With an estimated 4.2 million pornographic websites and approximately 420 million pornographic web pages, it is clear that pornography is a major influence on our society, in general, and on marriages, in particular.

Research also shows that women, far more than men, are likely to act out their behaviors in real life, such as having multiple partners, casual sex, or affairs.

How Are We to Think About Pornography?

One of the odd things about any discussion of pornography—or any form of sexual brokenness and sin—is the difficulty we have shifting our focus away from the sexual component in order to see what the foundational issues are.

First of all, we need to understand that pornography is not about sex; it is about power and control. The underlying issues are heart issues, and they find their home in idolatry.

And it isn’t an idolatrous relationship with sex or intimacy that is the main idolatry, either. These are two of the "secondary" idolatries at work, but they are not the primary idolatry that has to be addressed.

In the fantasy world of pornography, the pornographer (and we use this word to cover everyone in relationship with pornography on any level) is always a winner, always a conqueror, always desired, never rejected, never overlooked, never not chosen, always preferred, always the hero, and never a "zero."

In the fantasy world, there is absolutely no risk—EVER—of being seen or treated like a loser. There is never any risk of disappointing or letting the "partner" down. There are only adoration and admiration—even a sense of being worshiped.

When we look back in Genesis 3 and see that the original sin was the desire to be worthy of worship (can we say "sovereign"?), and when we recognize that this is the core of all idolatry, we can understand how quickly pornography can take a person’s heart captive.

Add to this the supercharge of sexual excitement, intense-though-false-intimacy, erotic entanglement, and the final intense experience of sexual gratification, and the reward centers of the brain are becoming trained to seek this same behavior the next time any of those negative emotions rise to the surface. Plus, research shows that masturbating to pornography actually weakens the cingulate cortex of the brain—the region that is responsible for moral and ethical decision making and willpower.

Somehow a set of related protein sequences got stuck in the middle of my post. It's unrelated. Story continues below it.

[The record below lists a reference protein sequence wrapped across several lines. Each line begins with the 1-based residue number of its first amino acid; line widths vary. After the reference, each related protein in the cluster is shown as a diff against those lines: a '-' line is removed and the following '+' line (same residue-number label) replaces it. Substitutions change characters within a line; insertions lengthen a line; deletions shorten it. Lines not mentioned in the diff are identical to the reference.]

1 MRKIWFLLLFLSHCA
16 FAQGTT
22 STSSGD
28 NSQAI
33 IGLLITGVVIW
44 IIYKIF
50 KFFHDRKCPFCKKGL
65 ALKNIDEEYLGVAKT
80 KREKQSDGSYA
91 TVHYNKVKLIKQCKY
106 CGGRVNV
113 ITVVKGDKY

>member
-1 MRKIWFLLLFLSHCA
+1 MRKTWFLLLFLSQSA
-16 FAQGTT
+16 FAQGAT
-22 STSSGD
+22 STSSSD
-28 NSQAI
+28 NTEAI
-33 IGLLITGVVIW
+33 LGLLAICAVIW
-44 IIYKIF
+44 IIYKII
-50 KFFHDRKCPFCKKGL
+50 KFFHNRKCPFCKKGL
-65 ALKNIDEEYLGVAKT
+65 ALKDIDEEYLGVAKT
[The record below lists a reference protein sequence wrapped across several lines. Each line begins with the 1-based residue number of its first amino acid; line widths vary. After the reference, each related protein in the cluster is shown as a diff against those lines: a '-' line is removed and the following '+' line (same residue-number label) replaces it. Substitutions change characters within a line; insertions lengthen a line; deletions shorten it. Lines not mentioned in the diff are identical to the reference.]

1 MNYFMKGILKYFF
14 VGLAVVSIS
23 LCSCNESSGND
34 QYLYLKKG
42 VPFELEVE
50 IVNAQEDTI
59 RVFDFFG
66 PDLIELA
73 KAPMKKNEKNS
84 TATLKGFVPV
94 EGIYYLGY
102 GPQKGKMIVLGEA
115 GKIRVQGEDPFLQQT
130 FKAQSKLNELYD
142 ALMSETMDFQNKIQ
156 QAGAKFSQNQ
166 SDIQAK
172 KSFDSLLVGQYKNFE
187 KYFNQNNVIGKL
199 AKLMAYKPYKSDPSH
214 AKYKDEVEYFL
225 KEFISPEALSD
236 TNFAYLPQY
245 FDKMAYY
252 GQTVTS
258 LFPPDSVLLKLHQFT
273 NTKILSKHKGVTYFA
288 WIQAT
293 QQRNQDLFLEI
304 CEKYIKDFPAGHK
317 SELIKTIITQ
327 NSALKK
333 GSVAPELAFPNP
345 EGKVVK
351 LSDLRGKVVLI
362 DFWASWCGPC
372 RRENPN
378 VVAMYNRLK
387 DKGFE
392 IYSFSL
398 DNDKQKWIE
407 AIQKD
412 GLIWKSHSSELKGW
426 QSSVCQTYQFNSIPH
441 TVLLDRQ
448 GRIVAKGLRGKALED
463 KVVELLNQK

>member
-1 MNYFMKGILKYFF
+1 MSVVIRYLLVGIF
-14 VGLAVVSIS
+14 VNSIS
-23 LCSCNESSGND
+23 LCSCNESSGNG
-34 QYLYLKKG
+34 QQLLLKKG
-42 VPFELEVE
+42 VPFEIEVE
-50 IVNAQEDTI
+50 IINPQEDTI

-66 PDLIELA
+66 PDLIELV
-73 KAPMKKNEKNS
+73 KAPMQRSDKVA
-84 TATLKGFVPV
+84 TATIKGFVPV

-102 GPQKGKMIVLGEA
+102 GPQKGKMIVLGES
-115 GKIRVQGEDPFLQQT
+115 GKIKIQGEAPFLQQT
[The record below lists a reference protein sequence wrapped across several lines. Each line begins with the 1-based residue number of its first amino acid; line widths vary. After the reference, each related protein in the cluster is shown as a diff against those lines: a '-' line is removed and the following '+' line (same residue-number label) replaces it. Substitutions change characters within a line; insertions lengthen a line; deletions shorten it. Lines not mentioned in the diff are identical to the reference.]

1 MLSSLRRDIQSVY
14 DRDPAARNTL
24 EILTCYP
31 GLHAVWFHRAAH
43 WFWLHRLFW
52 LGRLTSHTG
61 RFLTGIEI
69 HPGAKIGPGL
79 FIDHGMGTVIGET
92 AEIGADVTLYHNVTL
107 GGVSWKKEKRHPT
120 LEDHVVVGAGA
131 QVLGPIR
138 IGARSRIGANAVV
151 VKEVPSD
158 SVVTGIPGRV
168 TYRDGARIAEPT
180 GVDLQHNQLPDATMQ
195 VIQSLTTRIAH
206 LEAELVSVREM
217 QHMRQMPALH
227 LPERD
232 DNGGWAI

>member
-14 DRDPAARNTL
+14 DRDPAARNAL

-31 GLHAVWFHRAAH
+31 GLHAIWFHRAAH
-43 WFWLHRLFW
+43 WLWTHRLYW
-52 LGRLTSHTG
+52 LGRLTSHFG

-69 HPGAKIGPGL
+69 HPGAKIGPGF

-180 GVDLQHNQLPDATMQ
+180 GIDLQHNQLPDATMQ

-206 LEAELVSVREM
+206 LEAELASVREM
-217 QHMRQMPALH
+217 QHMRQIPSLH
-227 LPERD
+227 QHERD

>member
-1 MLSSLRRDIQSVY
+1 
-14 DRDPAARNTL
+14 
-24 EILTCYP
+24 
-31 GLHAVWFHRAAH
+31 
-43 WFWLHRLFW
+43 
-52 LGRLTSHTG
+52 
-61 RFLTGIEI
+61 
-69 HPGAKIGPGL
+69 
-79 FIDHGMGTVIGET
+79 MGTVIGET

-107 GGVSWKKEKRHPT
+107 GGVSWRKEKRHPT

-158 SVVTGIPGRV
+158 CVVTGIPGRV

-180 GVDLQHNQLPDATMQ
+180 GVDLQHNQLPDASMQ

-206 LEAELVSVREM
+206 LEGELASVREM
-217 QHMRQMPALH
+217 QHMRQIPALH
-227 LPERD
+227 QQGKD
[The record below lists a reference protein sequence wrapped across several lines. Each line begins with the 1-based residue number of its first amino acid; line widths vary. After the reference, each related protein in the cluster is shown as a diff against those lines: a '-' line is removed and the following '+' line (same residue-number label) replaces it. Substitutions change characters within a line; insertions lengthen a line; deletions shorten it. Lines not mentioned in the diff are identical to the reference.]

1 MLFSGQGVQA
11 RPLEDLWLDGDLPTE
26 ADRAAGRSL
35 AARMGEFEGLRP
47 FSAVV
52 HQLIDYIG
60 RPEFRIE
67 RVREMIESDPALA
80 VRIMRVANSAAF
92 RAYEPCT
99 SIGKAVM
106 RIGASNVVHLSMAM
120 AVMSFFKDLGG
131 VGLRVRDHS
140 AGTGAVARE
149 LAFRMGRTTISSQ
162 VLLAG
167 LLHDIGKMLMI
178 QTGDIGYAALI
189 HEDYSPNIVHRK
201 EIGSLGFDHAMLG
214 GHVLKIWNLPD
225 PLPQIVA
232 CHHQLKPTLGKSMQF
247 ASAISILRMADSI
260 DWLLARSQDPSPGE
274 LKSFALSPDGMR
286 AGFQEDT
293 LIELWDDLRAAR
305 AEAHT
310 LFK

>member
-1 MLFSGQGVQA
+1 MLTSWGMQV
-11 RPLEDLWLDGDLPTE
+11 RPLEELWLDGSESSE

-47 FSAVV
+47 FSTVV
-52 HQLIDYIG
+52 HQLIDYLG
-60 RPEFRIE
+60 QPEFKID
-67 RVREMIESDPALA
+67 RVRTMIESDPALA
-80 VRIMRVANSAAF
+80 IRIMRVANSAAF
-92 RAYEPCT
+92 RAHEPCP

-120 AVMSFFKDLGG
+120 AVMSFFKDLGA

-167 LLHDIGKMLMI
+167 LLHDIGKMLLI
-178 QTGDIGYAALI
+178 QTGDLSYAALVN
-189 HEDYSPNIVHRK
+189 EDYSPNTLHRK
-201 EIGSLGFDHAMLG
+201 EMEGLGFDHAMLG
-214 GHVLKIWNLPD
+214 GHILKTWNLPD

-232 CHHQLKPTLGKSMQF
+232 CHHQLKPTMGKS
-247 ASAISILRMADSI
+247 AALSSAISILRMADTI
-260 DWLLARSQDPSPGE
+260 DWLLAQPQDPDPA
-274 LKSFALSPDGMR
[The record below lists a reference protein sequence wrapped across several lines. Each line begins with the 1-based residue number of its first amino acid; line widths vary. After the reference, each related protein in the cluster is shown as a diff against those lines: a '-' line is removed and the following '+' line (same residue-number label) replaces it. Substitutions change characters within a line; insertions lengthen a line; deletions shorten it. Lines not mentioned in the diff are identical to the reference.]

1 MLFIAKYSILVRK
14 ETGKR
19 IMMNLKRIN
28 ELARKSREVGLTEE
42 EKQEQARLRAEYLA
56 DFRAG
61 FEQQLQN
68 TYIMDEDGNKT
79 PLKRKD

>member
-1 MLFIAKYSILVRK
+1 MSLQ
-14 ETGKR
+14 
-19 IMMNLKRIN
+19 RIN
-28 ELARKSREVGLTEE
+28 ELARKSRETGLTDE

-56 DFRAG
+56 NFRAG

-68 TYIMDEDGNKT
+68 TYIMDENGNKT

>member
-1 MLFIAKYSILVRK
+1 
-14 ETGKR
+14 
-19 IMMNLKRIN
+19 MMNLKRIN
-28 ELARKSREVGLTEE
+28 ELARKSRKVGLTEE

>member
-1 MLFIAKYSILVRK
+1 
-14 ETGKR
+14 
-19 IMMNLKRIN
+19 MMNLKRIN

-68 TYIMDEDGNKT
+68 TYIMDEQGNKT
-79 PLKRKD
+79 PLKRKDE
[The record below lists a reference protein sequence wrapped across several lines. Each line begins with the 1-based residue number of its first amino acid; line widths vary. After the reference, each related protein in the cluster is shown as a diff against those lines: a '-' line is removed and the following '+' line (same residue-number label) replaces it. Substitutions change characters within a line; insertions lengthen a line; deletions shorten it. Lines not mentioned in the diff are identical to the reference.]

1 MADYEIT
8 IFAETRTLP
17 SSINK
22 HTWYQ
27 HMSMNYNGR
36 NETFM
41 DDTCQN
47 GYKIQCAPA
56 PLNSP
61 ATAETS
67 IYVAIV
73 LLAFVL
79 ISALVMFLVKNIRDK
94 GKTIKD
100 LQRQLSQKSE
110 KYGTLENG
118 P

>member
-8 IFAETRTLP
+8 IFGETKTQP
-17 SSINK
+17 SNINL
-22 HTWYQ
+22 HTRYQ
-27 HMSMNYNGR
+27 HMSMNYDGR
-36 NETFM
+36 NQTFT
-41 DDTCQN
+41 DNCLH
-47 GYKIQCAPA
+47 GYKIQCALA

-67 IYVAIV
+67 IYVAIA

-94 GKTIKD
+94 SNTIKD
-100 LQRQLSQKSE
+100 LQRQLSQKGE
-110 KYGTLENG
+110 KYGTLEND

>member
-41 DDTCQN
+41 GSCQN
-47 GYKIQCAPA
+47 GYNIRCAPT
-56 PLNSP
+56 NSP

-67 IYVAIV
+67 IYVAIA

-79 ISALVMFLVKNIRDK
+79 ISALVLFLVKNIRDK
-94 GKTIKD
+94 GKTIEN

The Biblical Paradigm

All expression of sexual intimacy outside the confines of the marriage relationship is sin—no exceptions.

When pornography enters the picture, selfish personal sexual satisfaction replaces the God-ordained surrender of one’s sexuality to one’s spouse (1 Corinthians 7:2–5).

Nearly all the elements of true sexual intimacy are absent, especially the relational aspect that is at the core of the "one flesh" majesty of the marriage relationship.

On top of this, the real world cannot compete with or measure up to the fantasy world. Real world and real mate are increasingly compared with fantasy world and fantasy mate, falling short more intensely every time the fantasy world is entered.

Eventually, the real-life relationships lose their attraction and their promise until the pornographer can no longer even connect in authentic intimacy. People realize too late that they have bought the lie of pornography and that it has failed to deliver on its promises.

They have traded true intimacy—which they intuitively know they need —for the lie that sexual gratification is what they need, which results in their becoming more and more isolated from real relationships with real people.

The need for feeling like a winner and for affirmation and adoration increases, pornography and the masturbation it produces are sought once again, and shame and disappointment follow.

Pornography users have a mental "harem" of luscious naked, cooperative trophy-women/men—or at least, some of their body parts—at their beck-and-call anytime, anywhere. And they look at every other woman/man, seeking to add to their treasure trove of trophies, objectifying and dehumanizing more and more as time goes on.

There are neurobiological factors (highly charged pleasure centers and sexual gratification) that add to the bondage that then create another idolatry, which is the entitlement to satisfy these selfish desires without interference.

We have adultery of the mind and heart (Matthew 5:28), sin against God by defiling the temple of the Holy Spirit (1 Corinthians 6:12–20), sin against one’s own flesh (1 Corinthians 6:17). And we defile the image of God in all parties involved, even if some of those parties are virtual and not actual.

The more pornography is viewed, the further into depravity and away from sanctification a person slides. He or she becomes more and more enslaved to sin, and more and more disobedient to the will of God.

We could spend a solid week discussing pornography and its effects on the pornographer, but what about the spouse? Since stories can be more effective than statistics and lecture, let me introduce you to Laura and April.